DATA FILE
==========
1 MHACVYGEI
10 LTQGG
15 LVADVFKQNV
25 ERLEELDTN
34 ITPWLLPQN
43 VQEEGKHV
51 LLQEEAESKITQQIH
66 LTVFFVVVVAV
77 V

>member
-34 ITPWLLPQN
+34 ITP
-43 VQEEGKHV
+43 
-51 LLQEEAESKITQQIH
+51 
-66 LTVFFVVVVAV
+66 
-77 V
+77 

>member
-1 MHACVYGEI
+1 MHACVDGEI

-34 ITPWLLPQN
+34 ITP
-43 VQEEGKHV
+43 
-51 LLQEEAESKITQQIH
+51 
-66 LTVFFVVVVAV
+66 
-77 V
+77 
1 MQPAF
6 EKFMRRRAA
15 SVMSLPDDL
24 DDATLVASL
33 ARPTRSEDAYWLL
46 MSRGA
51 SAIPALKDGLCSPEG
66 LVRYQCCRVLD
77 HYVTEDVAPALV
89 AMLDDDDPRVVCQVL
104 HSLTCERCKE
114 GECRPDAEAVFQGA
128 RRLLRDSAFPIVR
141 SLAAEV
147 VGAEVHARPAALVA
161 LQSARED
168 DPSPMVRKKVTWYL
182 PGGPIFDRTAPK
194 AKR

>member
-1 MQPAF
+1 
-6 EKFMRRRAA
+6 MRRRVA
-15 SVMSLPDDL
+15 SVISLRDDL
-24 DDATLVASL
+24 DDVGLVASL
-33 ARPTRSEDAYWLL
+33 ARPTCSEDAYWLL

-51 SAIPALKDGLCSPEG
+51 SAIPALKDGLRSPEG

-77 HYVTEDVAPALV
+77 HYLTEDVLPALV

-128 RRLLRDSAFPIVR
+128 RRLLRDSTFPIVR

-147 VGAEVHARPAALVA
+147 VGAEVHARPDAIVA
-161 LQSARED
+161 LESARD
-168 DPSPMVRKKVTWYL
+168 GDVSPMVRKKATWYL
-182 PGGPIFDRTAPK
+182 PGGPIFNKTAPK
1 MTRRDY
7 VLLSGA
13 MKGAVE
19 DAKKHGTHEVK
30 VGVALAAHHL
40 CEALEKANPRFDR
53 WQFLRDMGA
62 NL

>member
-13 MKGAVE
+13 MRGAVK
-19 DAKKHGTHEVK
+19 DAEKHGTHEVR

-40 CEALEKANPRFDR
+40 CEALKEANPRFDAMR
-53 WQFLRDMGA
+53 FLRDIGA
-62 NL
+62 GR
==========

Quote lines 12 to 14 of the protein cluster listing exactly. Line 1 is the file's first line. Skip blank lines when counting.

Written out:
+34 ITP
-43 VQEEGKHV
+43 